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Archive for the ‘Scenic Paint’ Category

“Aerialists and Giant Flowers” from Elizabeth Barrett

In Assistantship, Carpentry, Internship, Scenic Design, Scenic Paint, Scenic Painting, Scenic Props, Technical Direction, Uncategorized on May 23, 2017 at 6:08 AM

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This week was incredibly busy as we approached tech week for the Elizabethan productions. This means the shop was split between installing pieces in the Lizzy and constructing finishing touches back at the shop. I spent a lot of my time working on the mechanical marvels that are The Merry Wives flowers that bloom mid-production. This has been a crossover between the properties department and scenic carpentry and everyone had been involved. Thus, I have been able to work alongside OSF’s talented prop’s department making human sized flowers bloom.

This weekend I attended at Aerialist showcase at The Le Cirque Center. Several OSF employees are Aerialist’s and showcased their work at the scene shop party in April. I was amazed by their performances so I attended another one yesterday. I love how many artists in OSF branch out for their specific fields through venues like The Le Cirque Center, The Open Mic Night, and Midnight Projects. It allows theater artists, who almost always have more than one specialty, the ability to continue to grow in all areas they are passionate about. This specific performance had over 12 Aerialists demonstrate acrobatic skills on silks, ropes, hoops, and bars. It was mildly terrifying to watch them in the air doing acrobatic tricks and suddenly dropping and catching themselves at the last moment. I would highly recommend going to see a show there!

“Week 3 Update” from Elizabeth Barrett

In Carpentry, Green Show, Internship, Scenic Design, Scenic Paint, Scenic Painting, Scenic Props, Uncategorized, Welding on April 18, 2017 at 11:33 PM

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This week I started working on the construction of Merry Wives of Windsor. The shop works at a staggered pace with different productions being built simultaneously. We are currently constructing Merry Wives alongside Beauty and the Beast and it has been intriguing to see both being built alongside each other. Throughout this process, as a scenic carpentry intern, I have been able to work alongside different carpenters as we move from project to project. Construction techniques vary depending on each person, thus I have gained many tips and advice from each person I work with. The Merry Wives set uses the beautiful Lizzie theater as inspiration and builds on to that with more doorways and embellishments. Despite my continued struggle to insure everything is square, I am proud of the work I have done this week on the construction of the main doorway for Merry Wives. It is satisfying to construct something that gets to belong onstage alongside the work of extremely talented carpenters, designers, and theatre artists.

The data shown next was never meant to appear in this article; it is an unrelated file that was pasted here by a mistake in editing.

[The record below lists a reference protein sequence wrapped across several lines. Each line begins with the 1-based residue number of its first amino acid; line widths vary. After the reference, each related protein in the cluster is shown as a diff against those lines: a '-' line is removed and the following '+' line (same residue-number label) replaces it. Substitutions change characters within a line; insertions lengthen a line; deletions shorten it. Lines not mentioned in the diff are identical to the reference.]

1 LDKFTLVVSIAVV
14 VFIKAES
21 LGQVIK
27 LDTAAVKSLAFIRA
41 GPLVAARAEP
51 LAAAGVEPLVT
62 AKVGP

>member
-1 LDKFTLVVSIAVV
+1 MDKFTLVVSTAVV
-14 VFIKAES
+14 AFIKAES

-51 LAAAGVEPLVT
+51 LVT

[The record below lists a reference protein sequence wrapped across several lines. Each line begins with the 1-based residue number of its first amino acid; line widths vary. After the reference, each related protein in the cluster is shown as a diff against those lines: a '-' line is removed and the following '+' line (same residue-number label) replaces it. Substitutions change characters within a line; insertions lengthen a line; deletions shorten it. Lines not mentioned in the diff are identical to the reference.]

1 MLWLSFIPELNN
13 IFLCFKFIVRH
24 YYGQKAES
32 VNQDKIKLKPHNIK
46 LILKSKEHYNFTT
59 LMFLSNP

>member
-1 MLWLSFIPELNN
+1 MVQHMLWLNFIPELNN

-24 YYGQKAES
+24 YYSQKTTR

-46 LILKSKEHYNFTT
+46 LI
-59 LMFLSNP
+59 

This week I also attended the Hip-Hop Open Mic night at the Black Swan. It was an amazing event and a good introduction to the Ashland community. Everyone involved was incredibly warm and welcoming and those performing at the open mic all shared wonderful work. The performers read stories, performed songs they had written, and read poetry. It was a wonderful way to connect with the OSF community outside of the main theatres. I look forward to going again on May 8th!

“Graduate School…How? When? Where? WHY?!” from Cassandra del Nero